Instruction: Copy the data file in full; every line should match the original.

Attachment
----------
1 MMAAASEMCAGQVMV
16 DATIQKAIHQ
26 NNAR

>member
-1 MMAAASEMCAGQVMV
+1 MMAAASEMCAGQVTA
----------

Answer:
1 MMAAASEMCAGQVMV
16 DATIQKAIHQ
26 NNAR

>member
-1 MMAAASEMCAGQVMV
+1 MMAAASEMCAGQVTA